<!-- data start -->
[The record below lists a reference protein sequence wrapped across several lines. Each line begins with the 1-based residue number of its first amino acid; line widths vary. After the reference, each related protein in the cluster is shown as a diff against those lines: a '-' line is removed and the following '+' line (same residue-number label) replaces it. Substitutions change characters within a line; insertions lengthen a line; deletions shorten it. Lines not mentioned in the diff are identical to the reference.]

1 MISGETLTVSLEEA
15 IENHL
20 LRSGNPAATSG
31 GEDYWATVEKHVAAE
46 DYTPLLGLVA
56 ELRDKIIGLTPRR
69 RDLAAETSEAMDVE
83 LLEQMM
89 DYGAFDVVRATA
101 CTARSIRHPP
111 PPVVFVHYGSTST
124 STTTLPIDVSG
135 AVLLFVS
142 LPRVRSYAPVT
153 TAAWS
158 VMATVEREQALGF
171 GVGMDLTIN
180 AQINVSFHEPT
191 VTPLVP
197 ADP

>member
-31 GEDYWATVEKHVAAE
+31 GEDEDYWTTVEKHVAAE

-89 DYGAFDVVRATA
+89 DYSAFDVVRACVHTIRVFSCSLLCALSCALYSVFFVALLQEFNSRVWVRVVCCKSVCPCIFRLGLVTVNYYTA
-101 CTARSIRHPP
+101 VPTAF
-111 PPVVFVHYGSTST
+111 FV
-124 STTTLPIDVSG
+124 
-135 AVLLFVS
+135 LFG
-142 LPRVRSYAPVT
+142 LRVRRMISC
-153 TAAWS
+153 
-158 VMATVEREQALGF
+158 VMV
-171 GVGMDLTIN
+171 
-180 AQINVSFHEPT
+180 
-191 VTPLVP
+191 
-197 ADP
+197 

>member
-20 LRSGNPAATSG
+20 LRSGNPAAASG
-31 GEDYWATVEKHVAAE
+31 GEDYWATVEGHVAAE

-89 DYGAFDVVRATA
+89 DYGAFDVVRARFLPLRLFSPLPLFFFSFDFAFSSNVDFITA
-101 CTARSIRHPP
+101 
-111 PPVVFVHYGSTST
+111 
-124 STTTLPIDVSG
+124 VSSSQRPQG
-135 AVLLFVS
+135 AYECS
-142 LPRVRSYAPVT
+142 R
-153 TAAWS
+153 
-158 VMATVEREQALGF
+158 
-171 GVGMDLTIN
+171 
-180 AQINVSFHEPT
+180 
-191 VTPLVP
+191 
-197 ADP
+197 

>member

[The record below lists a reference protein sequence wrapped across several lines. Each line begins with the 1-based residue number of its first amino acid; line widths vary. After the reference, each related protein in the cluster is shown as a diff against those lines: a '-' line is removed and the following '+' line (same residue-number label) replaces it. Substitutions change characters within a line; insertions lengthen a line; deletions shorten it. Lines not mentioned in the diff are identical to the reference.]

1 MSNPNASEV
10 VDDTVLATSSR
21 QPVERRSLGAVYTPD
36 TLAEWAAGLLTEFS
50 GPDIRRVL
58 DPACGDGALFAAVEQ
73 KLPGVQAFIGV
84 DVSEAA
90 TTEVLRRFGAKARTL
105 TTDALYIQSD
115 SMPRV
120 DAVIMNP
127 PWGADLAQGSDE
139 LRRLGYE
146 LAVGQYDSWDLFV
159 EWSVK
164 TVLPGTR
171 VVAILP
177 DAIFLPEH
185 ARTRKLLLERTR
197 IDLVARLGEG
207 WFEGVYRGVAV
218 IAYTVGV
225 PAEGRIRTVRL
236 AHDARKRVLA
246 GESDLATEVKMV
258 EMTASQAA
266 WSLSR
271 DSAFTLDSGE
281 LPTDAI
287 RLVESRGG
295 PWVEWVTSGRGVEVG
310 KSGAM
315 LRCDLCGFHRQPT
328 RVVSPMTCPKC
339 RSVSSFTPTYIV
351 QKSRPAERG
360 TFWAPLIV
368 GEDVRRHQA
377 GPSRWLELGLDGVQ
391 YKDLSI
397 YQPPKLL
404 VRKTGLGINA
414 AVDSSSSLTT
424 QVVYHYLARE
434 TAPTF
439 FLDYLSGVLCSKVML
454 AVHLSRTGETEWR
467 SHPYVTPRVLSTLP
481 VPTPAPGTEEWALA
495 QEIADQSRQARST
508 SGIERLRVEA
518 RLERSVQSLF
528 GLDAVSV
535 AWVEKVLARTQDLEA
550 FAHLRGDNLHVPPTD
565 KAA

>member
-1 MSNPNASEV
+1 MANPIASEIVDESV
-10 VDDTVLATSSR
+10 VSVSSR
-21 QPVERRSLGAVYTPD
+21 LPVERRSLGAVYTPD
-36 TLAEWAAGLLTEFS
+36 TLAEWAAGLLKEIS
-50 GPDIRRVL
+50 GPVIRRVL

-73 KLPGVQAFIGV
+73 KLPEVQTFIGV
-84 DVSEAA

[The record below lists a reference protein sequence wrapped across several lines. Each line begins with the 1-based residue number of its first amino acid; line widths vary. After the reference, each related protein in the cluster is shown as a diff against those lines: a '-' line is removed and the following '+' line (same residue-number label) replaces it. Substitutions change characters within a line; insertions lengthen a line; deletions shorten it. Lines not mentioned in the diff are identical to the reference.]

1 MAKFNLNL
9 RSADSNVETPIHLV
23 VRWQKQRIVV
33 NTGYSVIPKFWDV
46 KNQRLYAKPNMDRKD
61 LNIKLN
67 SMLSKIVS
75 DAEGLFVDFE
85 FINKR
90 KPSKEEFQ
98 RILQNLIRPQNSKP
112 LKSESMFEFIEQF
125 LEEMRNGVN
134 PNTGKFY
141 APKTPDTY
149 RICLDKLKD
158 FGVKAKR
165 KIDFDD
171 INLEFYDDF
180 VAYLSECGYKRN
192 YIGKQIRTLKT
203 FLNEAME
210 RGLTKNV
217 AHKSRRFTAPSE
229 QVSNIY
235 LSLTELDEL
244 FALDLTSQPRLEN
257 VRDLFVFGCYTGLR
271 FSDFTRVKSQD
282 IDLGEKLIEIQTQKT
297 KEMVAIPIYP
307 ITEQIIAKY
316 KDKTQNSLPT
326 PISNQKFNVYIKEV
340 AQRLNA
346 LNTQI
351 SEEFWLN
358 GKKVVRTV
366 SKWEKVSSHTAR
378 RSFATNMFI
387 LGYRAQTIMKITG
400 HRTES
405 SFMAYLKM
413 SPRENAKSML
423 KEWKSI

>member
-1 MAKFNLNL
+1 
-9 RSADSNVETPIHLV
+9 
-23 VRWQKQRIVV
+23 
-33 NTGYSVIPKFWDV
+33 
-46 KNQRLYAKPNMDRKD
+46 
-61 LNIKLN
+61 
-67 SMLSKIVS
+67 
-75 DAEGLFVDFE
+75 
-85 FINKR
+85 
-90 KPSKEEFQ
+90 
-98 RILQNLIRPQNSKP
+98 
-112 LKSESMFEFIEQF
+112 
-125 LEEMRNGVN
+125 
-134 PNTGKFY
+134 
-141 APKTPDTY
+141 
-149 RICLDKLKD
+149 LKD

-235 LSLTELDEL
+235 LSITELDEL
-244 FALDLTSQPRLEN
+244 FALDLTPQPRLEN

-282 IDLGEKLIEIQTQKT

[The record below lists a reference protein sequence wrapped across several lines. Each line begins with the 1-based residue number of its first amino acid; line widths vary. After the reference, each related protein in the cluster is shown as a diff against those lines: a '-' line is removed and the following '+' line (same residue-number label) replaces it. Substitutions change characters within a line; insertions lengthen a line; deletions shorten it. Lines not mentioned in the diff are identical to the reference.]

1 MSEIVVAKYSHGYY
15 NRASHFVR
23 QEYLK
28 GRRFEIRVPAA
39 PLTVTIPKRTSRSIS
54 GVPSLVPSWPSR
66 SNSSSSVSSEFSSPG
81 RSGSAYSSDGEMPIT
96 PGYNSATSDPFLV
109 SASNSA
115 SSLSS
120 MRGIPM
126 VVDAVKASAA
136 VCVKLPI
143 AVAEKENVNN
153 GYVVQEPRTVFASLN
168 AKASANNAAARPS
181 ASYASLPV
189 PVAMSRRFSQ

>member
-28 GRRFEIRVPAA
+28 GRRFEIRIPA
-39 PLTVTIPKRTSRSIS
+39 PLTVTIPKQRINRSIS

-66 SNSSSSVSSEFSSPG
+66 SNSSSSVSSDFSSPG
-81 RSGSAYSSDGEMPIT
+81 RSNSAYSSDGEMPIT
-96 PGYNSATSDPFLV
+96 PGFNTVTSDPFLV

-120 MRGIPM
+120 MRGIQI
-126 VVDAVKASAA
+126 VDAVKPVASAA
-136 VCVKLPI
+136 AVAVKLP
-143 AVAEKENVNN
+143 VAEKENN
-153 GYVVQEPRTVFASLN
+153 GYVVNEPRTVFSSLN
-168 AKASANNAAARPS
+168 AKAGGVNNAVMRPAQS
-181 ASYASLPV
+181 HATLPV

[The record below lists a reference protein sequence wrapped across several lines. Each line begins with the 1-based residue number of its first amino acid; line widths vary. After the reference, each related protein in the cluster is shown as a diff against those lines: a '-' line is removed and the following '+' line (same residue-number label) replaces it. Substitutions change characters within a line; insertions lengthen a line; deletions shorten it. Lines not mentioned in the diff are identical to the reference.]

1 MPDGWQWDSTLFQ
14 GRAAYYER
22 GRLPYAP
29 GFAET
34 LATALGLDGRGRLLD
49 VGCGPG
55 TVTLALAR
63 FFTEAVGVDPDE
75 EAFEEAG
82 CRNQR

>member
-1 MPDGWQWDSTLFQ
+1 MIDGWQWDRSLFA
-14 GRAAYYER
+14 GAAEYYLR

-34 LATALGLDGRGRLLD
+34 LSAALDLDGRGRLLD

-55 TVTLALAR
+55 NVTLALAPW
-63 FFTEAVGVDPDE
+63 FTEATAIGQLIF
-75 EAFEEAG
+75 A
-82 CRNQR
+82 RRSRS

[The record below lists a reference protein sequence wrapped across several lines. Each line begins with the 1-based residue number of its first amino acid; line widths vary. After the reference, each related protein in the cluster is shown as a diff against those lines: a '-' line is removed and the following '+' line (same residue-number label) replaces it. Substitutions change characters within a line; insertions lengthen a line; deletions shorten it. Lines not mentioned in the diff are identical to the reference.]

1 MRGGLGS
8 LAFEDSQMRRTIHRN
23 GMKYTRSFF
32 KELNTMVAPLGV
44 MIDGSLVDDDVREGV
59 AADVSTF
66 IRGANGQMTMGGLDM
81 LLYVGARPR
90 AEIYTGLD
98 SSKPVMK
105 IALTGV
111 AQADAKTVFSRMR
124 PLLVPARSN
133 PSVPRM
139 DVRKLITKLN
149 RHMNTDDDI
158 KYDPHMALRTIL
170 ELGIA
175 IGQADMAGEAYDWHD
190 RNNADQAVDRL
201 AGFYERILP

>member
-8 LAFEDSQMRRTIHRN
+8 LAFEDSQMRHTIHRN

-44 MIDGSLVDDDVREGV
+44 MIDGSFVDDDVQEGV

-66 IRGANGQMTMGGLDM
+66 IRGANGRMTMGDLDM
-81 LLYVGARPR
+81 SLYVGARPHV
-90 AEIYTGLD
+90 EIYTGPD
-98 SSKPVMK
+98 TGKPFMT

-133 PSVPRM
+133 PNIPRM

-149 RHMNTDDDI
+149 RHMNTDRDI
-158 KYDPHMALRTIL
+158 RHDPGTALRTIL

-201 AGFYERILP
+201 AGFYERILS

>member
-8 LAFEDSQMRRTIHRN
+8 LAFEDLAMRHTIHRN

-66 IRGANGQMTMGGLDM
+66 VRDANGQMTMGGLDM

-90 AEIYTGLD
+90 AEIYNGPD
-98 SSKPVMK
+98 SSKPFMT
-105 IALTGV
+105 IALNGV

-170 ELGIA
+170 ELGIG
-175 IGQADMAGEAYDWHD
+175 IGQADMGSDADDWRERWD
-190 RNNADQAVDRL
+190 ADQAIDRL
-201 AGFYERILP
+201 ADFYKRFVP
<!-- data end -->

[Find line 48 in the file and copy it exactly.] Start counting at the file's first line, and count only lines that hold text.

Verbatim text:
+197 